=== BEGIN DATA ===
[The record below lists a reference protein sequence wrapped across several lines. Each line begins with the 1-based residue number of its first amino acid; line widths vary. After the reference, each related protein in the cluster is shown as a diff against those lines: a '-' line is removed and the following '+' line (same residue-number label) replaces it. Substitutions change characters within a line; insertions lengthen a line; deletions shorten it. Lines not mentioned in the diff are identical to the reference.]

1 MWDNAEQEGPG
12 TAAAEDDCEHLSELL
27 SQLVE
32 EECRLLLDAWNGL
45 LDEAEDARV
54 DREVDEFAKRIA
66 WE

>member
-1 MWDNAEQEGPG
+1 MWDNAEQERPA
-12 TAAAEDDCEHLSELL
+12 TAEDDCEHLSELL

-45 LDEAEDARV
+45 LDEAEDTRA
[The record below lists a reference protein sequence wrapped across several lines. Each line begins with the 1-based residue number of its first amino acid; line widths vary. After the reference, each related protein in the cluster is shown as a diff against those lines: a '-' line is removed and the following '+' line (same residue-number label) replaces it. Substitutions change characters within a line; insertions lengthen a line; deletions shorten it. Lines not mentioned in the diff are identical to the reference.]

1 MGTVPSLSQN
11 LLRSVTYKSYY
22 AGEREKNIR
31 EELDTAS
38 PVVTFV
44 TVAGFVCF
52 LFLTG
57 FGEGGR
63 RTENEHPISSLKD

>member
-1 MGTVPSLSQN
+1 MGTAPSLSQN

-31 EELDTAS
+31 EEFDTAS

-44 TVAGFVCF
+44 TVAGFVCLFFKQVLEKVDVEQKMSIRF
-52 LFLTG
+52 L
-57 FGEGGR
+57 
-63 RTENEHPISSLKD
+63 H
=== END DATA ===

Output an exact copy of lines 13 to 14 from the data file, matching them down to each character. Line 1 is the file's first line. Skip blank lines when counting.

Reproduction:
+12 TAEDDCEHLSELL

-45 LDEAEDARV